That congress has passed laws does not give the president the right to sign a treaty that lock those (or similar laws) on the book permanently without congress' permission.

      Stopping ACTA becoming a formally accepted treaty is a first step in making sure the laws in question can be fixed.

      • Your analogy is specious. A US Law is not a simple thing to change, especially unilaterally. No single person or group can close the door unilaterally.

        To make it work we need a bicameral door-opening committee, and a door-opening Executive Officer separate from the committee. Once the committee has voted to close the door, and the executive agreed, is the executive overstepping his bounds by telling everyone else "Don't worry, the door won't open?"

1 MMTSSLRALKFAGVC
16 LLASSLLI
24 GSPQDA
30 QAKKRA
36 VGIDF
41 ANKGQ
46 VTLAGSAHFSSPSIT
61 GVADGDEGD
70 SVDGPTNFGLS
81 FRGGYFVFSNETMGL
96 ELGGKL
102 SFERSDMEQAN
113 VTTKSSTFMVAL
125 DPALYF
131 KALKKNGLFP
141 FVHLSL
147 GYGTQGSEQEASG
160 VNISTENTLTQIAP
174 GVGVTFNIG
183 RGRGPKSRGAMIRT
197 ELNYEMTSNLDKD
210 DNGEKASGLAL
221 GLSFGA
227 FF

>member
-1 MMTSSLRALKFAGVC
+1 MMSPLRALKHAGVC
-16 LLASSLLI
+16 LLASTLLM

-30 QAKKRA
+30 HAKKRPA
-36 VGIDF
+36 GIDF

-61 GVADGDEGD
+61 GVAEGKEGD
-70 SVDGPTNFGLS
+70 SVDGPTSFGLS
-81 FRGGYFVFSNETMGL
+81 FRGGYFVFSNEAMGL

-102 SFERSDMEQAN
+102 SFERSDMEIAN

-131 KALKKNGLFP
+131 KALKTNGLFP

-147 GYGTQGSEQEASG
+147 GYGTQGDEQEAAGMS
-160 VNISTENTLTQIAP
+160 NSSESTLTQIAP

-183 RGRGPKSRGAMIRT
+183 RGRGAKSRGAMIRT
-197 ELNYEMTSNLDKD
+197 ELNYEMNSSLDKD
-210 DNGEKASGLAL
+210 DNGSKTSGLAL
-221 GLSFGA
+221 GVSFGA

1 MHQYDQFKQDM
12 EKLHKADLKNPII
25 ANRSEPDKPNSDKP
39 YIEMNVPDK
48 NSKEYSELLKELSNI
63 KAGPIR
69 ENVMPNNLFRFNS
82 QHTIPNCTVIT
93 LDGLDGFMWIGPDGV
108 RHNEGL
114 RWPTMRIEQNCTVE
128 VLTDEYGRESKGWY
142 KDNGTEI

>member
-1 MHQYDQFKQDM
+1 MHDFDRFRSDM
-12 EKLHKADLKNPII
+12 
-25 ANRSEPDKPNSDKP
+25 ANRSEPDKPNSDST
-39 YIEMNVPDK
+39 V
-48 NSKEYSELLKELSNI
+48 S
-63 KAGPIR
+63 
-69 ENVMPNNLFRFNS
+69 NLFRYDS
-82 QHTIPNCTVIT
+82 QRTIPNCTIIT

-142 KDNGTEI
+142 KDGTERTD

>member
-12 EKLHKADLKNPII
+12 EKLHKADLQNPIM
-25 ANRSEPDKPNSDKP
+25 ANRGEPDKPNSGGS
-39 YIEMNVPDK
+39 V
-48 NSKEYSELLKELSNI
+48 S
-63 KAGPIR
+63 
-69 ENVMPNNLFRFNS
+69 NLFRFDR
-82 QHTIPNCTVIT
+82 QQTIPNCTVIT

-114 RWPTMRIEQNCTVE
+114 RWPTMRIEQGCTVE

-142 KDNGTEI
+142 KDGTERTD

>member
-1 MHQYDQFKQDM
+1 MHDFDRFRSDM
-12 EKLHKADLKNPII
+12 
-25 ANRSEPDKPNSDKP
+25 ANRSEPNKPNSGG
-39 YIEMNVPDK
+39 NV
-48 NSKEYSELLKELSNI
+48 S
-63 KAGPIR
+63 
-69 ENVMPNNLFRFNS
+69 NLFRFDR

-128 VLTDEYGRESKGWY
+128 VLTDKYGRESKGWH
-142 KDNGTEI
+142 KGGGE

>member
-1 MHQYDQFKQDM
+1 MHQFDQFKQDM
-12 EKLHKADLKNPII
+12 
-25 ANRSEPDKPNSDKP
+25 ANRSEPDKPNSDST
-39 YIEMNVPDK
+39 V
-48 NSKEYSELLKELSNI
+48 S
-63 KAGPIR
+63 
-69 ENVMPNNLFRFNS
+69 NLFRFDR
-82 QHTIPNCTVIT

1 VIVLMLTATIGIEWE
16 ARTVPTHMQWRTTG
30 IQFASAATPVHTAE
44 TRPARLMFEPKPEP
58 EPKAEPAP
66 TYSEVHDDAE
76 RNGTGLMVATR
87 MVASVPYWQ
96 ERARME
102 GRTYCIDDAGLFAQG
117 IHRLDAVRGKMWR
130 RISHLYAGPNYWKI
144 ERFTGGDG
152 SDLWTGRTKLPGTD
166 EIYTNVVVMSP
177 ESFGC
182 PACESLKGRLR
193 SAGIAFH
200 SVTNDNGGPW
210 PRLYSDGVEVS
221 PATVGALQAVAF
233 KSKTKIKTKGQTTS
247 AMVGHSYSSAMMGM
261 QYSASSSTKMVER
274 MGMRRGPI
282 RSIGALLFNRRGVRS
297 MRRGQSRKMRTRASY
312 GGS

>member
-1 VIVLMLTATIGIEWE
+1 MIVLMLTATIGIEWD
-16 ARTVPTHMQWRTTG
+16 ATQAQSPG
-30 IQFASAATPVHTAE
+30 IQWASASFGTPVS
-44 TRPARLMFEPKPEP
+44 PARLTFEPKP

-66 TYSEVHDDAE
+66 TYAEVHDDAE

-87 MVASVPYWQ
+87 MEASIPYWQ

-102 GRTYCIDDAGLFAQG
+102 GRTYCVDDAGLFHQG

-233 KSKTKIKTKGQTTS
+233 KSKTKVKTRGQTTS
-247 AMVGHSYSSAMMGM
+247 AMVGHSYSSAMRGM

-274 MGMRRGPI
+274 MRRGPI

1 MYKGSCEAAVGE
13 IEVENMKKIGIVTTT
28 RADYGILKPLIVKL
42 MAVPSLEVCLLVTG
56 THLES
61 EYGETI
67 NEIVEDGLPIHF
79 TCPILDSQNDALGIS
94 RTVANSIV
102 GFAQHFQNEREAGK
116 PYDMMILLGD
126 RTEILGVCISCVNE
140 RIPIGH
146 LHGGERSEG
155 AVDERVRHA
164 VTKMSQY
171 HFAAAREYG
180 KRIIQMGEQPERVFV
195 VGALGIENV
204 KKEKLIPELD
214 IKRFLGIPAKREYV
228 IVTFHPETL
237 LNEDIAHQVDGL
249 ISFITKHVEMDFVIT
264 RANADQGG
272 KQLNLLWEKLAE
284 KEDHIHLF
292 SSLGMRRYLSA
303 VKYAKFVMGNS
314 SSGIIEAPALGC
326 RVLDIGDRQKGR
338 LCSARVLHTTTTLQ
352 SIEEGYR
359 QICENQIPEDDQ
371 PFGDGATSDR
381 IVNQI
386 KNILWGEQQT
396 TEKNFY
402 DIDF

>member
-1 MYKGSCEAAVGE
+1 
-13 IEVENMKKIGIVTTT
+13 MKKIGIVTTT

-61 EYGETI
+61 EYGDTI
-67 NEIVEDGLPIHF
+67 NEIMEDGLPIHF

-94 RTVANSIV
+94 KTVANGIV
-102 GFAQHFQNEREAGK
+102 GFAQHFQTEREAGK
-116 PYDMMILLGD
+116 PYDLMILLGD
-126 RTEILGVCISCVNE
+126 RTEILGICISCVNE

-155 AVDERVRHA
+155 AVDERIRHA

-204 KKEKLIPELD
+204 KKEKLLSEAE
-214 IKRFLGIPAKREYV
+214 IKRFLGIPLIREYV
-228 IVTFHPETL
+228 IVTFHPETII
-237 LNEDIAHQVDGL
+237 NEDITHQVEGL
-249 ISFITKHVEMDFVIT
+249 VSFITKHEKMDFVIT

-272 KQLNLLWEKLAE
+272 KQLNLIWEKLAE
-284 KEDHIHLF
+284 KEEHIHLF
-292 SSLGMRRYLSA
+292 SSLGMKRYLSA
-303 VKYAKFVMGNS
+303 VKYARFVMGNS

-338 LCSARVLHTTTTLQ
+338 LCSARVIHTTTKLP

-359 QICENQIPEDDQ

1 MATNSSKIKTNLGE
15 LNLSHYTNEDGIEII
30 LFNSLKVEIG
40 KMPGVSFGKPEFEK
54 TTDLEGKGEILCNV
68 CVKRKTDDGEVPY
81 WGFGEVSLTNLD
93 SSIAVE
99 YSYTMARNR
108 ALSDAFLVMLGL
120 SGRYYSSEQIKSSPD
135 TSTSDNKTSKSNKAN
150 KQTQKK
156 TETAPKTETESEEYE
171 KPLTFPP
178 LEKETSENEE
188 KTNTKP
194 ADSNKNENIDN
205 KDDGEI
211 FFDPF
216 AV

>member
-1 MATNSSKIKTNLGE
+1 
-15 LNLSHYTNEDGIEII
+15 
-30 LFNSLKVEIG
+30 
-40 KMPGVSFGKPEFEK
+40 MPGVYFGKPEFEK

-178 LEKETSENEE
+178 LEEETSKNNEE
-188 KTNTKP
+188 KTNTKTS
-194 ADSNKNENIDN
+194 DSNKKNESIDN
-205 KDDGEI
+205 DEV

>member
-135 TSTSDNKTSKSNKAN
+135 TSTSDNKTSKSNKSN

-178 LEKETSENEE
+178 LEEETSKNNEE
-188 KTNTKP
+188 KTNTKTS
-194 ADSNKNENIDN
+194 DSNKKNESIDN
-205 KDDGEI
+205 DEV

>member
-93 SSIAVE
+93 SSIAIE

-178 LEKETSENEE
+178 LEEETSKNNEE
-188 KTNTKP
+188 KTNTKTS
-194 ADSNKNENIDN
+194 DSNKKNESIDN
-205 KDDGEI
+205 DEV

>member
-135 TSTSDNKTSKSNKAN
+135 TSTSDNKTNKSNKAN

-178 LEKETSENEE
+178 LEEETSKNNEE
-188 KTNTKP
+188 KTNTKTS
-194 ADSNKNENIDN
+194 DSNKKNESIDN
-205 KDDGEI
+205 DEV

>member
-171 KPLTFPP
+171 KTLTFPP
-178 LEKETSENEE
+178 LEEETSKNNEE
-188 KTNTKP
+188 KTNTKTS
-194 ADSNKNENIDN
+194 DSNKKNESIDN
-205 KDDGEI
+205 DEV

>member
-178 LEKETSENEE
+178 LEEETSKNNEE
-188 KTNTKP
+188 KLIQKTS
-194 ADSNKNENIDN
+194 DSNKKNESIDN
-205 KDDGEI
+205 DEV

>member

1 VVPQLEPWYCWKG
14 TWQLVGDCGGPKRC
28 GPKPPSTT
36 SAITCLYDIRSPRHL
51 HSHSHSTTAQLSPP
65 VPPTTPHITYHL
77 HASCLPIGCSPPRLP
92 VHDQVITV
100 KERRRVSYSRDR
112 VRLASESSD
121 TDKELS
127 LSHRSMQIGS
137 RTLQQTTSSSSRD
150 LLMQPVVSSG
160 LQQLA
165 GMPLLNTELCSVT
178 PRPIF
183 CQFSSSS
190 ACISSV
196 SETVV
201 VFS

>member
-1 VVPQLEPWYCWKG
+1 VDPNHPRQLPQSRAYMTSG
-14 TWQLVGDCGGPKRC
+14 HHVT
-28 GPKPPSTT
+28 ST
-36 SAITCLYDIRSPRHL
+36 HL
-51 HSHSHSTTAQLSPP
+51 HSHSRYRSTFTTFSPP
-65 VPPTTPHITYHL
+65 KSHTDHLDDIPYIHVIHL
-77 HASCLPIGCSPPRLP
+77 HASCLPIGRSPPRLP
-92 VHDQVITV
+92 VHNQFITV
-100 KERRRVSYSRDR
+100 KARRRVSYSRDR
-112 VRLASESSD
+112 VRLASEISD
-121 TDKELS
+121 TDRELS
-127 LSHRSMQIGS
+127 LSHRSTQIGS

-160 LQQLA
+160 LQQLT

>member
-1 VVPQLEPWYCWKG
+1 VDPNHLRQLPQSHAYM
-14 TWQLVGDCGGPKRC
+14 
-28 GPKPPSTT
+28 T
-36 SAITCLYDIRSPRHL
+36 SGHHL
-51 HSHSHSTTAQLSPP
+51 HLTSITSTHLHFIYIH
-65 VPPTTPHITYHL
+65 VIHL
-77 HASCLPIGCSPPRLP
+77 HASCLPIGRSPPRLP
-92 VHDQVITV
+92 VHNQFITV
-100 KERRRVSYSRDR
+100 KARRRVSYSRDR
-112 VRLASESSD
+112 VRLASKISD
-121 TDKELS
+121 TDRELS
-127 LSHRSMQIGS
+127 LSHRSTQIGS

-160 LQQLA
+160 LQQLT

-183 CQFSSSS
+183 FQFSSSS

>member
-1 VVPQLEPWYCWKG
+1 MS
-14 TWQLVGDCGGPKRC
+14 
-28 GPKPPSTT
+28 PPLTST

As for stopping ACTA, in the US that battle is lost. Wyden's

  • ..but better late than never.

    I'm heartened by the fact that he didn't stop with having the treaty go before Congress, but also attempted to have the entire process reviewed.

    In Australia, a Dept of Foreign Affairs and Trade official went before Parliament and defended what he called (wait for it -- ) an 'open, inclusive and transparent process' involving 150 stakeholders. 150 out of 22 million, go figure.

Aren't you glad you're not getting all the government you pay for now?

Working...